canuquetoo wrote:

Am I alone in finding similarities between the paranoia and slavish devotion to 'security' by the security apparatus of a failing empire and the paranoia and slavish devotion to security of the Nazis during the period after the battle of Kursk, the Sicilian and Normandy landings?

No, you're not alone.

Slumberjack

skdadl wrote:
Well, Slumberjack, I've been following the Patriot Act/FISA debates in the Senate at least, and I can count the number of senators who are backing up any quibbles with a good vote on the fingers of one hand. I mean, sometimes we're down to Russ Feingold (yay, Russ!). In spite of all the elaborate courtesies, they're just letting it happen. 

Courtesy is what it amounts to, yes.  The fact that a critical mass of the citizenry do not see fit to at least take note of the proceedings in terms of protecting their own privacy and that of their neighbors doesn't alter the fact that they can if they choose.  We are not even provided the courtesy of a charade in that respect.

Stargazer

canuquetoo wrote:

The US Homeland Security is now demanding fingerprints and retinal scan info from departing international travellers from the USA. Perhaps their logic is that a traveller may refuse on entry to the US but they have no recourse when trapped on US soil.

Am I alone in finding similarities between the paranoia and slavish devotion to 'security' by the security apparatus of a failing empire and the paranoia and slavish devotion to security of the Nazis during the period after the battle of Kursk, the Sicilian and Normandy landings?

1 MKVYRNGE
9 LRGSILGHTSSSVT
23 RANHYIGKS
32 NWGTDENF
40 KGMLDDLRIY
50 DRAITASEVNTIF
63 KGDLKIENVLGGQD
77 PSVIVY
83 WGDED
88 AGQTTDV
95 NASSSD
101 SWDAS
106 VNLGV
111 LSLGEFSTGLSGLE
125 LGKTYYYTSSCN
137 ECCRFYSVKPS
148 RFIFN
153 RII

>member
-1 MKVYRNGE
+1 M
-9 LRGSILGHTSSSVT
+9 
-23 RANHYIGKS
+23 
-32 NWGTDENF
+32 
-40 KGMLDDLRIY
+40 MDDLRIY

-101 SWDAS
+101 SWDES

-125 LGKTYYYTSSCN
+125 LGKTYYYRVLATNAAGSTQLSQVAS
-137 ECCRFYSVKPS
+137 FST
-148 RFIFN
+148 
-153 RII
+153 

The Berlin Wall was intended to keep individuals in, can Homeland security  use its vast intelligence gathering apparatus as a 'Berlin Wall' to control individuals' movements in the interests of the state but against the interests of a free people?

 

Not only departing visitors but also any visitor who has the unfortunate "lay over" stop in the US. A German friend of mine flew from Germant to Canada and because there was a layover in the US for an hour or so he had to get the same treatment. Why should foreign people who simply land at an airport be subjected to this?

For me, I prefer to spend my vacation money and time in better places. I'm boycotting our backwards neighbours to the south until they actually get democracy (I know, I'll be waiting a long time).

triciamarie

I recall that one of my first discussions on babble was to address the issue of the Conservative Party database of Canadian voters. That kind of amassed personal information violates Canadian privacy laws, though there may be a loophole for political parties. There was also an indication that the CPC were compiling data not only from public sources but even from government records. It is known that any contact between a citizen and a Conservative MP is added to the database. People here informed me that all the parties do the same thing.

Corporations also use amassed information, much of it I believe from loyalty cards, to target consumers. Companies also share information between divisions. A good friend of mine used to work directly with Ted Rogers and one of their initiatives involved the telecoms' efforts to get into the insurance business, partly if not mainly in order to be able to use information in insurance records for telecommunications sales and marketing purposes.

Police use extensive data banks. The US retina scan is a disturbing addition. It also sounds like these will be greatly supplemented if protesters will now be required to give fingerprints on request, even without any charges being laid, as recently discussed here in another thread.